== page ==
Even though more than 50 women have come forward accusing Bill Cosby of drugging, raping and sexual assaulting them, 41 per cent of Americans feel ambivalent about whether or not Cosby was a rapist, according to a 2015 survey. A decade before the survey, in a 2005 deposition, Cosby admitted he had seven prescriptions for Quaaludes, a sedative and hypnotic medication, which he gave to women he had sex with. Yet public scepticism remains. This scepticism is detrimental to victims of rape, making it hard to expect a conviction, especially when the accused encompasses success, fame and a faucet of charisma.
In 1984, Bill Cosby starred and produced a show that held the number one rating in America for five years: The Cosby Show. Cosby played the role of a loving husband and father of five. It was this role that earned him the recognition of the comedic, quintessential all-American family man. This image was even supported by Keshia Knight, who played his daughter on the show. In a 2015 US Weekly article, Knight said, “All I can speak to is the man that I know and I love. The fact that he’s been such an example, you can’t take away from the great that he has done.” Hannibal Buress, a famous male comedian called out Bill Cosby for his alleged sex crimes during a 2014 stand up routine. “I was on TV in the ’80s. I can talk down to you because I had a successful sitcom. Yeah, but you raped women, Bill Cosby.” The routine went viral and many of Cosby’s alleged victims began coming forward and people started to listen.
In the decades prior to Buress’s routine, six women had publically come forward with sexual assault accusations against Cosby, and few people took them seriously. Comedian Tina Fey also made reference to Cosby’s rape allegations in 2005 on SNL and again in 2009 on 30 Rock. Yet neither of her comedic segments stirred public sentiment.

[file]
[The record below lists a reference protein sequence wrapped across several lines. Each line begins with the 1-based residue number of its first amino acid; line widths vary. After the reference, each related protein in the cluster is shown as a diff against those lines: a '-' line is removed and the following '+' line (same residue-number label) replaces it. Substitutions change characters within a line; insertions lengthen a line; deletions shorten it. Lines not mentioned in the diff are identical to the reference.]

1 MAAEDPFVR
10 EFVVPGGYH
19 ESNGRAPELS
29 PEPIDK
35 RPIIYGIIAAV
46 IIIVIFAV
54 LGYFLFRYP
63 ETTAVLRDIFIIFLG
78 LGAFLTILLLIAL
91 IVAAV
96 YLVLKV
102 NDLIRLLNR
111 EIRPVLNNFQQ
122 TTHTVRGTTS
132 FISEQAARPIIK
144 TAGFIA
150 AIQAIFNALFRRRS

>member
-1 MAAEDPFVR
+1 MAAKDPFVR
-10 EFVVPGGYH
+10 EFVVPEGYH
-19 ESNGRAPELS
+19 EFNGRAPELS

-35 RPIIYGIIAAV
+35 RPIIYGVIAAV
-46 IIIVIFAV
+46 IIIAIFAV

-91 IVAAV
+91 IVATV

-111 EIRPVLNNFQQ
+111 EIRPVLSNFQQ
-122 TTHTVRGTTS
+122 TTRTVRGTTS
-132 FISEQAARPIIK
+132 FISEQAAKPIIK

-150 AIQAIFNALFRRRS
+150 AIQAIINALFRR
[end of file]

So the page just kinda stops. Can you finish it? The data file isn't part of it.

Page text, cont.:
Allegations against Cosby date as far back as 1965 but the majority of the alleged victims didn’t come out until Buress’s routine. This is not surprising as we saw the same thing unfold with the case of Jian Ghomeshi, his alleged sexual harassment claims date back to 2003, but it wasn’t until the allegations became public in 2014 that more women started to come forward. According to Rape Abuse and National Incest (RAINN), out of every 100 rapes only 46 per cent are reported to the police. Of those reported, only 12 will result in an arrest, nine will be prosecuted, five will lead to a felony conviction and only three per cent will spend a single day in prison. RAINN also suggests rapists tend to be serial offenders and credits this to the fact that 97 per cent of rapists walk free.
Cosby hasn’t served a day in jail since the start of the allegations. Due to the statute of limitation, a law that forbids prosecutors from charging someone with a crime committed more than a specified number of years ago, many of the victims have missed the window to file charges. And those who have come forward within the timeframe lack physical evidence. Cosby has not only declined to answer questions surrounding the allegations but has implied that the sex acts were consensual.
Cosby’s fans seem to believe him. For example, the “We Stand with Cosby” Facebook group dismisses the allegations but even after the release of the deposition in which Cosby admits to giving the woman drugs and having sex with them, but people posting to the facebook group are adamant that the allegations are still false. The perception we have of Cosby’s innocence stems from his image of America’s number one dad, a semblance that was carefully crafted and orchestrated by Cosby himself.
“Cosby won my trust as a 17-year-old aspiring actress in 1985, brainwashed me into viewing him as a father figure, and then assaulted me multiple times,” says Barbra Bowman, one of the alleged victims. The public image of the benign all-American TV Dad Heathcliff Huxtable made Cosby an implausible sexual perpetrator even to the people closest to him: his own victims.
Here in Canada, former CBC radio host Jian Ghomeshi is awaiting trail for seven counts of sexual assault. In a Toronto Life article, Ghomeshi has been described as “a charming, narcissist who desperately wanted to be adored”. The writer says he now has “a small circle of admirers who either believe his innocence or have forgiven his sins”. The two stories are eerily similar. It is the charisma and fame that keeps these men innocent in the eyes of the public.